For each of us, our relationship exists on multiple levels. We have the way it exists for ourselves, and then the way we describe & treat it for each other. These two planes may overlap, but they are never the same. Which one is primary? Which one do I need to focus on? And which one is real?
Although you and partner may share similar experiences, you experience everything in a different way. You may share an apartment, you may share a candlelight dinner, you may share a bed, and you may even share kids together. And yet, your descriptions, associated meanings, and satisfaction may differ tremendously. We all experience the world in our own unique way. Of course, this is true not only for you, but for your partner as well.
If that is the case, how do we come up with a truthful, objective definition and understanding of our relationship? Is my experience the primary arbiter of the quality of our love together? After all, my experience is what defines my “truth”. Or how about yours? Perhaps you decide how our relationship is going. If you think and feel that all is well, then perhaps is must be?
But that doesn’t work. Because allowing you input into how I describe our relationship would be disingenuous at best, and deceitful at worst.
At some point in your relationship maturity, you begin to realize that there are three players here: Me, You and Us. We already know what you and me are. But who is Us and when did he/she get invited to the party?
In the Beginning
When we first fall in love, for many, it is a precious time of flying sparks, heightened emotions, and intense meaning. We become consumed with our love, and our mind has almost no room for anyone/anything else. Those are some of the most fantastic days (and nights) of our lives. They are so impressive, that as a therapist we are often implored by methodology to encourage couples to retell their meeting-stories to bring them together via a flood of intense love.
In reality, as intense as these times are, they have an underpinning of selfishness that by necessity needs to dissipate in order for the relationship to succeed. This is because my feelings towards you, about you, are really about me. My emotions are a reaction to how you make me feel. Completely self centered. And it’s all good at first because the purpose of these feelings is for us to bond to each other, leading to long-term commitment and family.
But over time, selfish love gives way to a more mature love. And I begin to give to you, even when I’m not feeling it. And in ways that quite frankly can make me feel uncomfortable. You begin asking things from me – and needing things from me – that take me way out of my pleasure zone. Being there for you, showing up for you when it’s hard for me is a sign of mature love.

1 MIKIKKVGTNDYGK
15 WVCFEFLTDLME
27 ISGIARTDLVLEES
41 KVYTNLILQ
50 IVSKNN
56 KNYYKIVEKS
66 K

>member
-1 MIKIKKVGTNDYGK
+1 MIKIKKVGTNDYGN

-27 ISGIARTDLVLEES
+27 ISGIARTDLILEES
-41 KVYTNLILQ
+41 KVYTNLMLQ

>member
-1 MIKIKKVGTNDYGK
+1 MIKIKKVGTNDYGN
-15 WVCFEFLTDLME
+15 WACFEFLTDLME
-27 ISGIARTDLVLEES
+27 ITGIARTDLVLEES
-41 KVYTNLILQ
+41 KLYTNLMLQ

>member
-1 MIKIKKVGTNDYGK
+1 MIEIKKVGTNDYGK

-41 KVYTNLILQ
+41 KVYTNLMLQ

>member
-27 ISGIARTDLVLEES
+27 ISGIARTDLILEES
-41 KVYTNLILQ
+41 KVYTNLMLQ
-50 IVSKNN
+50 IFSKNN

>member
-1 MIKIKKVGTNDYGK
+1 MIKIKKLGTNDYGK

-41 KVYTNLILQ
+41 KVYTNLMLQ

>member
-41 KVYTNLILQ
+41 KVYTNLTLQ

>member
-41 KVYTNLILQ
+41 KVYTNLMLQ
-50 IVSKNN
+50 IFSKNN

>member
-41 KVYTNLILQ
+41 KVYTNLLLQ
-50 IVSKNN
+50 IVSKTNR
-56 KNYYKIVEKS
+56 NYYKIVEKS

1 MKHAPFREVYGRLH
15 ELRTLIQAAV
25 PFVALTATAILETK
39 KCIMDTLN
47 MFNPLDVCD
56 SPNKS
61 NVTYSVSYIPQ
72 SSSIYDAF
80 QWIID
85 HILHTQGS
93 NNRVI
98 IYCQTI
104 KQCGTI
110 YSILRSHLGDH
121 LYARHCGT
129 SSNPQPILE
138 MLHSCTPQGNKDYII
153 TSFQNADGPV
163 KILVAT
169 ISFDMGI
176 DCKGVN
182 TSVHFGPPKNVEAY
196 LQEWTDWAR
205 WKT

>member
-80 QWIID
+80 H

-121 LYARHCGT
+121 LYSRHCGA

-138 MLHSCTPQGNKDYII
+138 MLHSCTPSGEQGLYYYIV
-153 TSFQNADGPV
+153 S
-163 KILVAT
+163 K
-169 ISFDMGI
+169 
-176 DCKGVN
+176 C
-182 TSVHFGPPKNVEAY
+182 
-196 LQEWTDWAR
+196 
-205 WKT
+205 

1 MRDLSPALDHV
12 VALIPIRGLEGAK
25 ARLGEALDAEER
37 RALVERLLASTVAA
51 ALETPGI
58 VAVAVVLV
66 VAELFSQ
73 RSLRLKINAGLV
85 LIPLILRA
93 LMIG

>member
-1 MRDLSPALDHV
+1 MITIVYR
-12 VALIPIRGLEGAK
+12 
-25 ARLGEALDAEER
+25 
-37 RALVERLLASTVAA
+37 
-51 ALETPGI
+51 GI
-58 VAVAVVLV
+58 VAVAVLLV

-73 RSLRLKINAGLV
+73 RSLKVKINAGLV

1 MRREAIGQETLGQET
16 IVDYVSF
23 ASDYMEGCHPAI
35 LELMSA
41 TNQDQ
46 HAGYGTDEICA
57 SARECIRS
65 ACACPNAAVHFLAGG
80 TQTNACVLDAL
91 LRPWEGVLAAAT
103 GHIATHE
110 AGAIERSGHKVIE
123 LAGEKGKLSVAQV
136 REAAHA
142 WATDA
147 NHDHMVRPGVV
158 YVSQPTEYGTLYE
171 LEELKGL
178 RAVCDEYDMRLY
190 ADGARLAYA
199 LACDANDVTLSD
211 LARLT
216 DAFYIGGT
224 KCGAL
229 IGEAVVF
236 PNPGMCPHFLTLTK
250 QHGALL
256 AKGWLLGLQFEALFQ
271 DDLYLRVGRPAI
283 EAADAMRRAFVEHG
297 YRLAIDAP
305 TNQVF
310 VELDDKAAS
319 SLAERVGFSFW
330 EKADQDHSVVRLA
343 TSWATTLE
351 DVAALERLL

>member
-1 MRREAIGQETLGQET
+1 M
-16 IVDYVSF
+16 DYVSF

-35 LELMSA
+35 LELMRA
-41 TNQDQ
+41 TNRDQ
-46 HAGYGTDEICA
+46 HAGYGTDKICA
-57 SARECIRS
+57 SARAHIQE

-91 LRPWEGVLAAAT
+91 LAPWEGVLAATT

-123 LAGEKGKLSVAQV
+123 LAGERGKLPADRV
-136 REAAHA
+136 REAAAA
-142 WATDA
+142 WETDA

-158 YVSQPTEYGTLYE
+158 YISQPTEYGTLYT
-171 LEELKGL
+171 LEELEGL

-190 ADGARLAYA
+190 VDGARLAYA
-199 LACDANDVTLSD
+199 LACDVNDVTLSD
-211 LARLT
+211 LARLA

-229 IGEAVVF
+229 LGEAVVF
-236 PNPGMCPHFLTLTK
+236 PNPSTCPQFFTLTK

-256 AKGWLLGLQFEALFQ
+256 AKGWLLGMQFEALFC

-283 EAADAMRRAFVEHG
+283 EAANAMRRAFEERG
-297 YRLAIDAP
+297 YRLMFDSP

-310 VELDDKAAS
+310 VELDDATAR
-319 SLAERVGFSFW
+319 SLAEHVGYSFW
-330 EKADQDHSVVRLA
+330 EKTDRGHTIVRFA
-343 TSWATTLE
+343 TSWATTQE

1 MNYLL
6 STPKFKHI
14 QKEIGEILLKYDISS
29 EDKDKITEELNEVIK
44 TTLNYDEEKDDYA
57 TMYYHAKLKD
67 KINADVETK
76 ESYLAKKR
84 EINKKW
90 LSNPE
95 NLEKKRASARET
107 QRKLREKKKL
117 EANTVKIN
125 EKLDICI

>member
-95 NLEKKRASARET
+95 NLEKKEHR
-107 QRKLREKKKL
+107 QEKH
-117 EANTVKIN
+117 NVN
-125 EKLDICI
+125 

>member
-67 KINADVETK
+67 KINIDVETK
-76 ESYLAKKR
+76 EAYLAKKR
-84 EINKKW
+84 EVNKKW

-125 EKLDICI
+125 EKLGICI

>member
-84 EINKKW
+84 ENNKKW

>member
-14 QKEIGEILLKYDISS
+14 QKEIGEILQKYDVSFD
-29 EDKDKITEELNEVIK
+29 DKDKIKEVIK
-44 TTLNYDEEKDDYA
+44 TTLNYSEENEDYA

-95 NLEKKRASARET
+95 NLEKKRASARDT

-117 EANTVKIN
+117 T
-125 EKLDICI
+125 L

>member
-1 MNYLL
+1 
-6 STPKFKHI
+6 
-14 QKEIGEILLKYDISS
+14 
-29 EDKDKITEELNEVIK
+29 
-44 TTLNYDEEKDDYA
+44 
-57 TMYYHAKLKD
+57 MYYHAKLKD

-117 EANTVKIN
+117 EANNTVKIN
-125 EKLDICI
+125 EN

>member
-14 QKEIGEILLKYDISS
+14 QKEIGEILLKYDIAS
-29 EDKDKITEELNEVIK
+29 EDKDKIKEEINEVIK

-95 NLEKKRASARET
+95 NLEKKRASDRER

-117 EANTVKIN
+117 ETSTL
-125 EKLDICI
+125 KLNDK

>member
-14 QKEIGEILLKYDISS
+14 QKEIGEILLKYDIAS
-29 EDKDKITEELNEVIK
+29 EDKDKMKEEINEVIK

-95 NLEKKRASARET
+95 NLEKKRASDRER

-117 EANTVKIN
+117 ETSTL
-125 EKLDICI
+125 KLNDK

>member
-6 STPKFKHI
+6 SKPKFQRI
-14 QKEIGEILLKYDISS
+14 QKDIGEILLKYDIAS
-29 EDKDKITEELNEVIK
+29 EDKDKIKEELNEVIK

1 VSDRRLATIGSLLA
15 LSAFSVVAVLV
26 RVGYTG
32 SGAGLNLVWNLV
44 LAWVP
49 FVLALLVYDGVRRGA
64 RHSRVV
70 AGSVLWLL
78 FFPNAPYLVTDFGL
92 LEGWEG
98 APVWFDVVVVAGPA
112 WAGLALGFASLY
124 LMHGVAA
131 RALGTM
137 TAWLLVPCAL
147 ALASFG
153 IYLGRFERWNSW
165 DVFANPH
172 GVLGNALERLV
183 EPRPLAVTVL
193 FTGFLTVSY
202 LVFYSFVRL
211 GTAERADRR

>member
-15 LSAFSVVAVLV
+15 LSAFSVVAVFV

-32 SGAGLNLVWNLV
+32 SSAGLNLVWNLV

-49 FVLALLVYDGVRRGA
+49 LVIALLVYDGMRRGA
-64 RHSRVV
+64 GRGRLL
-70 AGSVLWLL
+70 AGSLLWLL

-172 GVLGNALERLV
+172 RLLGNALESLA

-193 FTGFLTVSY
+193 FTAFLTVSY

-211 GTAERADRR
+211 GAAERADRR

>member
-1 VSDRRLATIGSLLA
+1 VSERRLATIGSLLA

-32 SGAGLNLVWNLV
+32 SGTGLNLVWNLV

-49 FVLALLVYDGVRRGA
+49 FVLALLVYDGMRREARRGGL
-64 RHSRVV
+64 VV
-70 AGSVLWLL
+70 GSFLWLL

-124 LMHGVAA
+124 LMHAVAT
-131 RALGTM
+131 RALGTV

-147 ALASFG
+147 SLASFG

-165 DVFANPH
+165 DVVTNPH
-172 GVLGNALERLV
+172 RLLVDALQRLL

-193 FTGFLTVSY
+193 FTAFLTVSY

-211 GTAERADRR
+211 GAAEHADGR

This happens because a new member of our relationship – “Us” – shows up in the room. Us isn’t me or you. Us is the culmination, the creation, of both me and you. Us is made up of our love, our commitment, our goodwill, our boundaries, and becomes an investment vehicle through which we grow together. You don’t own Us, and neither do I – we both do. Us lives and breathes between us, surrounding us and in some ways, outside of us.
And after a time, we realize that this isn’t about me, or you, or our feelings. This is really about Us. In some ways, I may stop actually doing things for you, and instead, do them for Us. Because I want Us to grow, with me and you together. We both deposit positivity, love, acts of kindness and goodwill, and Us shares, grows and amplifies these gifts between me and you.
At this point, my opinions of you take a back-seat to the life of Us. There is a new calculation I must make – does what I’m about to say hurt or benefit Us? Will this critic or “constructive comment (?!?)” build up Us? Or tear Us down?
Climbing the Mountain Together
I once watched a documentary about a group of young cliff scalers climbing up a steep rock. Connected together via rope, they worked as a team, in mind, spirit and heart. The success of one meant success for all, and vice-versa. It was a pleasure watching them deftly scale this impossible incline and make it to the summit, helping each other along the way with words of encouragement and sometimes a tug or pull that aided their partners.
When interviewed back at base camp, it came as a surprise to all that one of the young men had experienced a crippling leg-cramp that needed to be attended to while on the rock. In shock, his teammates were bewildered why their partner didn’t just “say something”. His answer came clearly and swiftly: “If I shared how I was really feeling, we would never have made it to the top.”
As with our heroic mountain-climber, at some point in our relationships, our personal reality takes back-seat to our shared reality. That’s because what we have built together – our “Us” is greater than what we could accomplish alone. It’s more important. And we don’t want to tear it down.
But What about My Truth?
I’m not suggesting that you suppress “Your Truth”. Share it for sure. That’s what trusted friends, parents, therapists and co-workers are for. Open up and let-er rip, if you must. My wife has a technique she uses when something or someone gets under her skin – she writes it up on a paper, reads it back to herself, and then rips it to shreds.
And, I’m not suggesting that if something about Us isn’t going well, you shouldn’t raise the concern. You must protect Us and contribute to it if you want the relationship to succeed. However, when you make Us the priority, it may come out that your personal issues take a backseat.
While your Truth is real, and so is his, it often must be quelled in favor of Us. And if you want a healthy, loving, committed, long-lasting Us, that’s exactly the way it should be.